MeshBatch is more of a optimization technique, it's like a DisplayObjectContainer but for objects that most of the time will remain static (will not move, rotate, scale), so AddMeshAt should be the same as AddChildAt - only for setting a Z-order (order of drawing of objects), nothing else, as far as I understand. It has nothing to do with tilemaps directly, it can just be used to optimize performance, tilemap performance as well.
As a best example - Starlings TextField with a bitmap font is a MeshBatch itself and its letters are Meshes (Bitmaps). You can do most of things with TextFields, but when the're not changed during frame, they do not redraw, so using less calculations/resources each frame they do not change. The same with MeshBatches, as TextField is a MeshBatch.
As far as I remember, I'd used large in size MeshBatches with a height or width of several thousands of pixels with thousands of meshed (children), where each mesh (Image/MovieClip) was relatively small, and it worked fine (as long as using Texture Atlases the right way) and noticeably improved FPS. I've used them in mobile games on iOS/Android.
There were only few issues I remember:
1) in the process of creation of thousands of images, game freezes, so I would advice you not to create or erase everything in one frame, but create and destroy/dispose smaller chunks during runtime.
For ex. it's rather better to create thousands of data-only objects of where an what object will be, but create graphics for them only when they will be drawn in the near future. You will greatly save CPU time (in the time of loading, by redistributing calculations to the frames throughout gameplay) and RAM and will avoid small freezes when level/game loads. The best practice is to Dispose objects after (if no longer needed) or remove them from parent (and add via AddChild again when needed). A bit worse is to just toggle their visibility as object will still exist in the loop and eat some small CPU time. But even without those optimizations, GPU should draw only visible objects, it should be more of a RAM/CPU issue.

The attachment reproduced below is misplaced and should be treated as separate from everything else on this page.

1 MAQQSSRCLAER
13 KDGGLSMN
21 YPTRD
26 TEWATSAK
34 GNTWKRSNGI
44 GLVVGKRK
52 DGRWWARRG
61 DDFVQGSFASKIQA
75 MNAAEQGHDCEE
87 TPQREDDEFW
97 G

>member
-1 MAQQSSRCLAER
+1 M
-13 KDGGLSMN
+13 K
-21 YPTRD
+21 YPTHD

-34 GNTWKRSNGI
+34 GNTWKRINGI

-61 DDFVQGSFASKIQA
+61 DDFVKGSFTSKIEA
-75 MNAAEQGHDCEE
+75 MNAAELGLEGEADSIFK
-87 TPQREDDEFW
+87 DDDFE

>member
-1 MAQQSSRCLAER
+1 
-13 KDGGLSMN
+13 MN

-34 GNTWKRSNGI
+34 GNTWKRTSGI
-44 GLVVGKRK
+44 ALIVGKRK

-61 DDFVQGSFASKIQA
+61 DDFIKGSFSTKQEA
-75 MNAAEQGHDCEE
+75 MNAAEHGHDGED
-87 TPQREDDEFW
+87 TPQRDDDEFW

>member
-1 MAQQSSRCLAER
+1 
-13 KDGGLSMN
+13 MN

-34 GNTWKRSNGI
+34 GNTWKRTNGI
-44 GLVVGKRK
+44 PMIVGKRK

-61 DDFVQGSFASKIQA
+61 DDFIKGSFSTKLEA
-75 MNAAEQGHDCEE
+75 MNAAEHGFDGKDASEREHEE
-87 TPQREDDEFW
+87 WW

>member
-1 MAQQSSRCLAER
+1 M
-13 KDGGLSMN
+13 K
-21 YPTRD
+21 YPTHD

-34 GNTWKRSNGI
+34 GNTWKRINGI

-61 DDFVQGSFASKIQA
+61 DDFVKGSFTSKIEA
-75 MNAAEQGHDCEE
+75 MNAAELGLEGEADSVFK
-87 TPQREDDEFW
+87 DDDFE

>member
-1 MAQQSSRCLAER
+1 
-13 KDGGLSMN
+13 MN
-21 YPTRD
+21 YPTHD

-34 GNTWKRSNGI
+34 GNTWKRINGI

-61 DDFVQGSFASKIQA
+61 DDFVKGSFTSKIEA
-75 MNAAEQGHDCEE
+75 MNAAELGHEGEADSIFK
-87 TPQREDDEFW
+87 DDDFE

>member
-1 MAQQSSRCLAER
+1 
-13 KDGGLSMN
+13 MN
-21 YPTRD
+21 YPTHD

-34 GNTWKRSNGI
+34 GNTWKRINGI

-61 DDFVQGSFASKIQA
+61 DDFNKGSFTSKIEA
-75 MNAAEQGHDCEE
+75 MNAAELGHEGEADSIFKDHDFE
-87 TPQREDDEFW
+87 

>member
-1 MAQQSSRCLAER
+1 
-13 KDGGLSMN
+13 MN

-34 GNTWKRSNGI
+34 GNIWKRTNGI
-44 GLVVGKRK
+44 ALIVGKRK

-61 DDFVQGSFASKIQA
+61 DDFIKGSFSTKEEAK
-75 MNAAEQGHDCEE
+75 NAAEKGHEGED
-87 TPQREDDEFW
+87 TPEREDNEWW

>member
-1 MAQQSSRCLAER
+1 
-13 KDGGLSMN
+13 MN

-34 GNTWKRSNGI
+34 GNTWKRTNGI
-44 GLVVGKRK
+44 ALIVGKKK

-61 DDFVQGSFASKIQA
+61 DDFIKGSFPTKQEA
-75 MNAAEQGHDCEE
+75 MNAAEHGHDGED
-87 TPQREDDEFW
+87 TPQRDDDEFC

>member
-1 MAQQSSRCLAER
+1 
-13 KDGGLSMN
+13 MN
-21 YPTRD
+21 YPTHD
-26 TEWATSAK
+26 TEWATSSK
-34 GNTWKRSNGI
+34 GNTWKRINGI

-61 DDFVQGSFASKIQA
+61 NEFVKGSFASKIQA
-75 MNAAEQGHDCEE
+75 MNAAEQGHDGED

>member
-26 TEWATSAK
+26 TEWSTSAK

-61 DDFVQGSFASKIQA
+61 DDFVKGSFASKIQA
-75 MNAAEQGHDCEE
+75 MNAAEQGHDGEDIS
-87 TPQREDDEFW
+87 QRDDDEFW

2) a single MeshBatch has a max number of children, so before adding Mesh to it, always check with if (CanAddMesh(xxx)). If MeshBatch is full, just create a new one.
3) there are many potential problems with redrawing MeshBatches on iOS while app is minimized, as iOS does not allow drawing while app is inactive, so you might have troubles/headaches with them when app will be minimized. Be very aware on async calls (calls to server) which will have callbacks/responces that will redraw your meshbatches, as when callback is triggered when an app is minimized, and that callback draws/redraws some MeshBatches, you will have an exception. Use Starling Juggler delay calls where you can, not setInterval/setTimeout.
For DisplayObjectContainers, it seems that Starling itself resolves this issue.